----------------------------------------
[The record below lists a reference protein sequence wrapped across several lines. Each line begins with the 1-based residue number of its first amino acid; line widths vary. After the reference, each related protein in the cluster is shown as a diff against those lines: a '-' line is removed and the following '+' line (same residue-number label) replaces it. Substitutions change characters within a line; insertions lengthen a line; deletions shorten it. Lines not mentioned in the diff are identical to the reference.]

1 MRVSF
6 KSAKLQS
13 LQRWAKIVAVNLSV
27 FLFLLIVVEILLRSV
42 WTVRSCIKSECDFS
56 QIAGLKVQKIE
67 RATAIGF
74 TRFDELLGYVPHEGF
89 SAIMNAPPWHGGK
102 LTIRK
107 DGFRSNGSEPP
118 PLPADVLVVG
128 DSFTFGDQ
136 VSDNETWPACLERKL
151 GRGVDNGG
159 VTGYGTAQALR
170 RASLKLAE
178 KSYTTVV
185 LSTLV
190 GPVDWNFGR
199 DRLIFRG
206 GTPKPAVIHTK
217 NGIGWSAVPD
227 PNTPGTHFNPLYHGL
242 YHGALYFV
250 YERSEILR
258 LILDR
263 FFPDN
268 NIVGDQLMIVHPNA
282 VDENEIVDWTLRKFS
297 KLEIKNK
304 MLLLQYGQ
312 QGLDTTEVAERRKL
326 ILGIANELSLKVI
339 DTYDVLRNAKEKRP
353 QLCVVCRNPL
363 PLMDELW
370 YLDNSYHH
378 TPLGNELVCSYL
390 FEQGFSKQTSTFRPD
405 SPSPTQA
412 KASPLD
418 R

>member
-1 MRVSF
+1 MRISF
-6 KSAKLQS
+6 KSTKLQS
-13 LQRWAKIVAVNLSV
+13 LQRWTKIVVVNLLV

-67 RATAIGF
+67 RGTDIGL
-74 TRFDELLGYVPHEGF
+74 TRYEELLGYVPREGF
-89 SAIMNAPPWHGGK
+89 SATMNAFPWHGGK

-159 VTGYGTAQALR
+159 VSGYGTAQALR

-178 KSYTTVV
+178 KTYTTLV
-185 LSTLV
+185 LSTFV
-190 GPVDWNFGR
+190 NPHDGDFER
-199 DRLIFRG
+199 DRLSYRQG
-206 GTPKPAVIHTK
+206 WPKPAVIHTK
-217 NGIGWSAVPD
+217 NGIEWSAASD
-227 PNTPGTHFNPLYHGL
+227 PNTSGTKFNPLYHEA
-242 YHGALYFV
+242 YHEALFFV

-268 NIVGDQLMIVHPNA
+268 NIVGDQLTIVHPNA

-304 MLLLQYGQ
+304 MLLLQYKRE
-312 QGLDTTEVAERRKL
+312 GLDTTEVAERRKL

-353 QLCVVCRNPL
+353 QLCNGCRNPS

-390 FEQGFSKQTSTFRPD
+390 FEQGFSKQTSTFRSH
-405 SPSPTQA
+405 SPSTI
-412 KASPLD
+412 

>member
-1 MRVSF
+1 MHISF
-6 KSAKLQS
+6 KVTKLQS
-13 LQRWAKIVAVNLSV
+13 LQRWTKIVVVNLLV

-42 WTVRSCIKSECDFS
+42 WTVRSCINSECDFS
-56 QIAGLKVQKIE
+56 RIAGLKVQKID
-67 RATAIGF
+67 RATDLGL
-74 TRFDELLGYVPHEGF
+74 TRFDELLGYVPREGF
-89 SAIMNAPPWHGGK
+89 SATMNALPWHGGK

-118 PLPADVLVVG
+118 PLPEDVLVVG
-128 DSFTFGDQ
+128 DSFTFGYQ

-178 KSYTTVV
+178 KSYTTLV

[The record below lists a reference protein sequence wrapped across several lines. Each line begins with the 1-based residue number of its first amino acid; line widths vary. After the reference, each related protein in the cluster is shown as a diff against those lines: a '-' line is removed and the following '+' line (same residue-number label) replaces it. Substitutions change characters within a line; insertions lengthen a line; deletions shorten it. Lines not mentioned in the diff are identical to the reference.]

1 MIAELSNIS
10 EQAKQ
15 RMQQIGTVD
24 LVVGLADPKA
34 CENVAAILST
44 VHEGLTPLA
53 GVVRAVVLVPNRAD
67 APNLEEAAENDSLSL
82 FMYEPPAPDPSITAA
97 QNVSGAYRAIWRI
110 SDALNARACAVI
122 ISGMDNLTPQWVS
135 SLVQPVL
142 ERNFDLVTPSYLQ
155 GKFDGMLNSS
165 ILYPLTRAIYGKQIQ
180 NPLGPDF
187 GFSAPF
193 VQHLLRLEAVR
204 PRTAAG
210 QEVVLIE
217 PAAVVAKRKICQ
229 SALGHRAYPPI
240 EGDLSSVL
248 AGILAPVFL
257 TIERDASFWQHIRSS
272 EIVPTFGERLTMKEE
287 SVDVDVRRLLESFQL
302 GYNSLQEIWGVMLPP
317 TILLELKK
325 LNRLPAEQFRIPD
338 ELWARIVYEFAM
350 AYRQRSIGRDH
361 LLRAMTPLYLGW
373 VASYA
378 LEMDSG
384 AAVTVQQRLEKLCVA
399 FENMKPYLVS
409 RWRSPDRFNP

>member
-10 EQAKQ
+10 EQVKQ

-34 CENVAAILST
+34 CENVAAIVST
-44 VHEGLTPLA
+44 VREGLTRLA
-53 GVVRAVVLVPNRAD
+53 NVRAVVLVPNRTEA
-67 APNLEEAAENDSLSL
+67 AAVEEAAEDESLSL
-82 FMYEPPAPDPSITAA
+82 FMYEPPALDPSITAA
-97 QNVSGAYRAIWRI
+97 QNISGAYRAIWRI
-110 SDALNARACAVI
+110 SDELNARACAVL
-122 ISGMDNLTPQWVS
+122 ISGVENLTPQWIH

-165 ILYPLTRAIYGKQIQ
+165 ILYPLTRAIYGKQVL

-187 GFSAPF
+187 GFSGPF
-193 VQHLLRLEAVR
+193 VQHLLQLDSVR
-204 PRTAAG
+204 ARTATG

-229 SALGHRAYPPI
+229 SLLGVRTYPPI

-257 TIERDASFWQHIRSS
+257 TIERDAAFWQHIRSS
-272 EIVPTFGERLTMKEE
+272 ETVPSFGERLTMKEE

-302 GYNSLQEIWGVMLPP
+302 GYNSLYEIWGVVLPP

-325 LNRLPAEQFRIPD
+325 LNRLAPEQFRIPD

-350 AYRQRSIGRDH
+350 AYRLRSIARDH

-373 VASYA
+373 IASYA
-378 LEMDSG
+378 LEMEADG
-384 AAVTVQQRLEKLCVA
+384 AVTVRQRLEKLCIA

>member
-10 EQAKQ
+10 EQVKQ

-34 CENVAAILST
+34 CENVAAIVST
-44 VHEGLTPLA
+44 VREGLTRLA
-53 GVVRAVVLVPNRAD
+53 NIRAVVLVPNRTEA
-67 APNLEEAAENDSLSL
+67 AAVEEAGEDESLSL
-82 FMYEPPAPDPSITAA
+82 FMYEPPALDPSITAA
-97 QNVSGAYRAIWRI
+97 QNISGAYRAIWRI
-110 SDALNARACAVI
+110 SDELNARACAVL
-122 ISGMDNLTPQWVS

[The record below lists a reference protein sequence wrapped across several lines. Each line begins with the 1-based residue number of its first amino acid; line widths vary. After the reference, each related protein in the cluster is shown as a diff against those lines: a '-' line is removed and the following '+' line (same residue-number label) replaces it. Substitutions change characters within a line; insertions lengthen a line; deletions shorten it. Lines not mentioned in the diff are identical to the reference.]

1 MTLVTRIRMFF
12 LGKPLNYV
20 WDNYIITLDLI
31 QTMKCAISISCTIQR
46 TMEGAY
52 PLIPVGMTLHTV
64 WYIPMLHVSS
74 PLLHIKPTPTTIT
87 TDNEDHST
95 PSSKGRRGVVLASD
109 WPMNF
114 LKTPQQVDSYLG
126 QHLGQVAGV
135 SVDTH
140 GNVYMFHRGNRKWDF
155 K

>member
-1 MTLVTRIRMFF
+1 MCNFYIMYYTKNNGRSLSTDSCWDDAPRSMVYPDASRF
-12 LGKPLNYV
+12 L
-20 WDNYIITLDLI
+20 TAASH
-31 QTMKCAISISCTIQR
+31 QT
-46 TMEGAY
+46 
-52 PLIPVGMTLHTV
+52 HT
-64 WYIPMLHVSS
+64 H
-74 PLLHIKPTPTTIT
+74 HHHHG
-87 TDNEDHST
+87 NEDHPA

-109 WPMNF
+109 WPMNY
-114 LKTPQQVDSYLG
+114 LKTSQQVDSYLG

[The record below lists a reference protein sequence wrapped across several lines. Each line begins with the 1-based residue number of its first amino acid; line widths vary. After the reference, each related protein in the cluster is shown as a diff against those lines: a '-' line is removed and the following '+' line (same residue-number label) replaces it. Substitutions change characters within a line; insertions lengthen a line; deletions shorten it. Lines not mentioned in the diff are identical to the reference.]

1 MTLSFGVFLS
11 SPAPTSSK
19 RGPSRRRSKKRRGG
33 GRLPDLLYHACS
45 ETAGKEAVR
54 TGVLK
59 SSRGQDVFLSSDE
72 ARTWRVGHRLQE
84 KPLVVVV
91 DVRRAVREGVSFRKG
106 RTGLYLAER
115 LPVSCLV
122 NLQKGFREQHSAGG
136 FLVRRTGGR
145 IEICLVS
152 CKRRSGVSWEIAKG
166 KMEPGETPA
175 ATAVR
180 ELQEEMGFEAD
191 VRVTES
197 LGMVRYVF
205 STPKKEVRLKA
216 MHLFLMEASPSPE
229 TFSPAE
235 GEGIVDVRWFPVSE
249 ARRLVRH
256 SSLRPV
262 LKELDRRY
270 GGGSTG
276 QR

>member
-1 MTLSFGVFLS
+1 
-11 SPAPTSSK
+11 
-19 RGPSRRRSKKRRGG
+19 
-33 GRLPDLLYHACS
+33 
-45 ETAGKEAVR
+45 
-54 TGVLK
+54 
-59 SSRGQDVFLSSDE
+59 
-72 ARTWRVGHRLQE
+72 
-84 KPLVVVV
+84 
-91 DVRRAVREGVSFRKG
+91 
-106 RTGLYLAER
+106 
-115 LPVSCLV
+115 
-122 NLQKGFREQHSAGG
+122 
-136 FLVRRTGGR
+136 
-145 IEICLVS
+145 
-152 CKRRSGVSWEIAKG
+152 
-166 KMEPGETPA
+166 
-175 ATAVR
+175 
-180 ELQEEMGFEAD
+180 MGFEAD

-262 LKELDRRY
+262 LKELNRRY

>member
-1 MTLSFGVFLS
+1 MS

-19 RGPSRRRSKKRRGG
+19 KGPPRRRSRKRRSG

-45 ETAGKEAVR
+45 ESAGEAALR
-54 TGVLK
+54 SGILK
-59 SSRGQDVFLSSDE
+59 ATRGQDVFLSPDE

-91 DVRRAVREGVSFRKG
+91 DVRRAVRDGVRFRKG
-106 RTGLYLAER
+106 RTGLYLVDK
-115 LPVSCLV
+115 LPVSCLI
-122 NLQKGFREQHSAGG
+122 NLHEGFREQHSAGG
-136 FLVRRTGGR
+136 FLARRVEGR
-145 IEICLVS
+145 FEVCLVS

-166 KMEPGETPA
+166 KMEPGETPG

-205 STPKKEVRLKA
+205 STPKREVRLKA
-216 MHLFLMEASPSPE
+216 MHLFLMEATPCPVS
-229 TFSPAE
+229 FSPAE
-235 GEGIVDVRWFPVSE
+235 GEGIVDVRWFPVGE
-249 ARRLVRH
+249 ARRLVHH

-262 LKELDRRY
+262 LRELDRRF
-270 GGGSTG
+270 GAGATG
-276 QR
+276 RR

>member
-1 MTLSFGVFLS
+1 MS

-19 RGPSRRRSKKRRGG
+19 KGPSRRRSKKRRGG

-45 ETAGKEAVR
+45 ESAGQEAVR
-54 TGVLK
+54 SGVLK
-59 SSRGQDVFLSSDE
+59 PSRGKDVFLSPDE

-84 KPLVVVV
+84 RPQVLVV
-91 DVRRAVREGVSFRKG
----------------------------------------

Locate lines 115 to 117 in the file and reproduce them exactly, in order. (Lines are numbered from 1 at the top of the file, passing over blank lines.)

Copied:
10 EQAKQ
15 RMQQIGTVD
24 LVVGLADPKA